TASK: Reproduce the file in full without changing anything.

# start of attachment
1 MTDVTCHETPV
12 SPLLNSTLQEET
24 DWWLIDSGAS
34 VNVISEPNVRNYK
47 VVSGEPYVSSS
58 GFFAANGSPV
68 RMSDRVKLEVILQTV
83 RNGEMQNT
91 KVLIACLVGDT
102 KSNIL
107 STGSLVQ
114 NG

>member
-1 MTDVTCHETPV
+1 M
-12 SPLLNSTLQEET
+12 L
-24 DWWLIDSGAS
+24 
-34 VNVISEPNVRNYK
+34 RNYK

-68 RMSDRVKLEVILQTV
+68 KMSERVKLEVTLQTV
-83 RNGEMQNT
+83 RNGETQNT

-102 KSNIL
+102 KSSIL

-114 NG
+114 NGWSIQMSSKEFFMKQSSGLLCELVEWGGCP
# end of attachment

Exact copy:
1 MTDVTCHETPV
12 SPLLNSTLQEET
24 DWWLIDSGAS
34 VNVISEPNVRNYK
47 VVSGEPYVSSS
58 GFFAANGSPV
68 RMSDRVKLEVILQTV
83 RNGEMQNT
91 KVLIACLVGDT
102 KSNIL
107 STGSLVQ
114 NG

>member
-1 MTDVTCHETPV
+1 M
-12 SPLLNSTLQEET
+12 L
-24 DWWLIDSGAS
+24 
-34 VNVISEPNVRNYK
+34 RNYK

-68 RMSDRVKLEVILQTV
+68 KMSERVKLEVTLQTV
-83 RNGEMQNT
+83 RNGETQNT

-102 KSNIL
+102 KSSIL

-114 NG
+114 NGWSIQMSSKEFFMKQSSGLLCELVEWGGCP